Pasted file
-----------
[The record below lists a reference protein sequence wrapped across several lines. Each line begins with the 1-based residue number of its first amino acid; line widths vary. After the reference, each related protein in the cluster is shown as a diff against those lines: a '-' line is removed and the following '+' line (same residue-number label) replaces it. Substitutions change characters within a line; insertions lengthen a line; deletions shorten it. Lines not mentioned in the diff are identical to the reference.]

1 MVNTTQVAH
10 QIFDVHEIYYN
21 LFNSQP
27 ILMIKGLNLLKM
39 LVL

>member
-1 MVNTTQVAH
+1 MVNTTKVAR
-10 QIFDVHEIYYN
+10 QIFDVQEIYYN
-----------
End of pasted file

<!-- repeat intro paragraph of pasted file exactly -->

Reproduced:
[The record below lists a reference protein sequence wrapped across several lines. Each line begins with the 1-based residue number of its first amino acid; line widths vary. After the reference, each related protein in the cluster is shown as a diff against those lines: a '-' line is removed and the following '+' line (same residue-number label) replaces it. Substitutions change characters within a line; insertions lengthen a line; deletions shorten it. Lines not mentioned in the diff are identical to the reference.]